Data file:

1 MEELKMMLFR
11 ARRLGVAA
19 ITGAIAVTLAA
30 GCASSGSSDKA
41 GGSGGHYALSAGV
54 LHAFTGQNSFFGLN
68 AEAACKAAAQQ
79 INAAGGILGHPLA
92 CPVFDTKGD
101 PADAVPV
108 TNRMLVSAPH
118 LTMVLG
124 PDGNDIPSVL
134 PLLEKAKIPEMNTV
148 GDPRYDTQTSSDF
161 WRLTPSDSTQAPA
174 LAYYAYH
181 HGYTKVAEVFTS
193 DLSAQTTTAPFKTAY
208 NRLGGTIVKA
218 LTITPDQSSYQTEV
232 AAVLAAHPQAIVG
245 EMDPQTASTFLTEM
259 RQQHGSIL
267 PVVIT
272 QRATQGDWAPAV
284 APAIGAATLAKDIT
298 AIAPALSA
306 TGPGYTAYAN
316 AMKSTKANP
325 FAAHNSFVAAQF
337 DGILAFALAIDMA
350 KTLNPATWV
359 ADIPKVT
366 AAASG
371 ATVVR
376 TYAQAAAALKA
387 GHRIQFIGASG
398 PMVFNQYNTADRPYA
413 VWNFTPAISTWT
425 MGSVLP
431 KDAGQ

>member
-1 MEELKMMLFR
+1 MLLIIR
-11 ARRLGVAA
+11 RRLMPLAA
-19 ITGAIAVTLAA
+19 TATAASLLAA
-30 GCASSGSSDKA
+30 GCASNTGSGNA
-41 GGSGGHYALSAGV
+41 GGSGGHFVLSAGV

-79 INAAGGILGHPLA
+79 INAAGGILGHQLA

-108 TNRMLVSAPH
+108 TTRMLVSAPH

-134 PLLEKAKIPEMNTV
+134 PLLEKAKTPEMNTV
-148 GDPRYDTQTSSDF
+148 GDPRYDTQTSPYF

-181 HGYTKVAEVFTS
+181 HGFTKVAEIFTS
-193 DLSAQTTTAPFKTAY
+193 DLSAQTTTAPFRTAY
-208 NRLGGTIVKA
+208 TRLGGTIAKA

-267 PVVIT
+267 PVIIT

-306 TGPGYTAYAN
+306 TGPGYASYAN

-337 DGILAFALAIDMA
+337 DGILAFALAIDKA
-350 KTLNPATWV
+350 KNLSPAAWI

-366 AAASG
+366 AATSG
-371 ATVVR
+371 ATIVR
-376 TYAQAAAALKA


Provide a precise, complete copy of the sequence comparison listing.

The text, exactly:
1 MEELKMMLFR
11 ARRLGVAA
19 ITGAIAVTLAA
30 GCASSGSSDKA
41 GGSGGHYALSAGV
54 LHAFTGQNSFFGLN
68 AEAACKAAAQQ
79 INAAGGILGHPLA
92 CPVFDTKGD
101 PADAVPV
108 TNRMLVSAPH
118 LTMVLG
124 PDGNDIPSVL
134 PLLEKAKIPEMNTV
148 GDPRYDTQTSSDF
161 WRLTPSDSTQAPA
174 LAYYAYH
181 HGYTKVAEVFTS
193 DLSAQTTTAPFKTAY
208 NRLGGTIVKA
218 LTITPDQSSYQTEV
232 AAVLAAHPQAIVG
245 EMDPQTASTFLTEM
259 RQQHGSIL
267 PVVIT
272 QRATQGDWAPAV
284 APAIGAATLAKDIT
298 AIAPALSA
306 TGPGYTAYAN
316 AMKSTKANP
325 FAAHNSFVAAQF
337 DGILAFALAIDMA
350 KTLNPATWV
359 ADIPKVT
366 AAASG
371 ATVVR
376 TYAQAAAALKA
387 GHRIQFIGASG
398 PMVFNQYNTADRPYA
413 VWNFTPAISTWT
425 MGSVLP
431 KDAGQ

>member
-1 MEELKMMLFR
+1 MLLIIR
-11 ARRLGVAA
+11 RRLMPLAA
-19 ITGAIAVTLAA
+19 TATAASLLAA
-30 GCASSGSSDKA
+30 GCASNTGSGNA
-41 GGSGGHYALSAGV
+41 GGSGGHFVLSAGV

-79 INAAGGILGHPLA
+79 INAAGGILGHQLA

-108 TNRMLVSAPH
+108 TTRMLVSAPH

-134 PLLEKAKIPEMNTV
+134 PLLEKAKTPEMNTV
-148 GDPRYDTQTSSDF
+148 GDPRYDTQTSPYF

-181 HGYTKVAEVFTS
+181 HGFTKVAEIFTS
-193 DLSAQTTTAPFKTAY
+193 DLSAQTTTAPFRTAY
-208 NRLGGTIVKA
+208 TRLGGTIAKA

-267 PVVIT
+267 PVIIT

-306 TGPGYTAYAN
+306 TGPGYASYAN

-337 DGILAFALAIDMA
+337 DGILAFALAIDKA
-350 KTLNPATWV
+350 KNLSPAAWI

-366 AAASG
+366 AATSG
-371 ATVVR
+371 ATIVR
-376 TYAQAAAALKA